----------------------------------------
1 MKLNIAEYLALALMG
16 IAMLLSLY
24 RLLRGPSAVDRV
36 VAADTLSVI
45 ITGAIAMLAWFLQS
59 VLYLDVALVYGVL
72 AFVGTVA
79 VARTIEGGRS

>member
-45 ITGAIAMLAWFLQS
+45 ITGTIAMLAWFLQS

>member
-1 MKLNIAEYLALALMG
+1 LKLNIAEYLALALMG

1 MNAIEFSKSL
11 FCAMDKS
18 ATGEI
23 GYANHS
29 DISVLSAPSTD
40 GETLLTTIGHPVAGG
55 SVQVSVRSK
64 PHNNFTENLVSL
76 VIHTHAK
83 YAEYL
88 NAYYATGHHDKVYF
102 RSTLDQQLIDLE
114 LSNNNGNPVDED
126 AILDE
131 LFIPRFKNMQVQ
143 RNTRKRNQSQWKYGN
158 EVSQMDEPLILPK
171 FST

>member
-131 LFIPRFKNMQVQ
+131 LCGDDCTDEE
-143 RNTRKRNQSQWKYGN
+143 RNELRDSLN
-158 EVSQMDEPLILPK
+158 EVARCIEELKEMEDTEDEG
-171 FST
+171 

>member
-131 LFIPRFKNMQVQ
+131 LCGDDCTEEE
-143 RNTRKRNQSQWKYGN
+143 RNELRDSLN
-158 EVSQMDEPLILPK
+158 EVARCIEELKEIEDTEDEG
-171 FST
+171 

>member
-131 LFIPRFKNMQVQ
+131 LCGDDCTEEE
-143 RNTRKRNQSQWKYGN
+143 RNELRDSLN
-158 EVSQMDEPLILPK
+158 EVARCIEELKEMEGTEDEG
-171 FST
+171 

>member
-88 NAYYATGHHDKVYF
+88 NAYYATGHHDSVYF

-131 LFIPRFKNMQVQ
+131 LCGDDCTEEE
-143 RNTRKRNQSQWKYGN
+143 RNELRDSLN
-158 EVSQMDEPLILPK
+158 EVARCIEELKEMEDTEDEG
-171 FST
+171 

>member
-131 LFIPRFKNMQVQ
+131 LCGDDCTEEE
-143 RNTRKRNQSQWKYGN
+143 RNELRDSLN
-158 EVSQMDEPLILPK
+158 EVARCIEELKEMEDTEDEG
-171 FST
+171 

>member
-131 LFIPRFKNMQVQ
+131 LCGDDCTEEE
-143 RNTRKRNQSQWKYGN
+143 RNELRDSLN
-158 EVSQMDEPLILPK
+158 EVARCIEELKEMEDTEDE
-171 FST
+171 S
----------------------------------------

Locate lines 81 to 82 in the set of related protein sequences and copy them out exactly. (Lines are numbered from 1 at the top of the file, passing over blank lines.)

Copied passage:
-131 LFIPRFKNMQVQ
+131 LCGDDCTEEE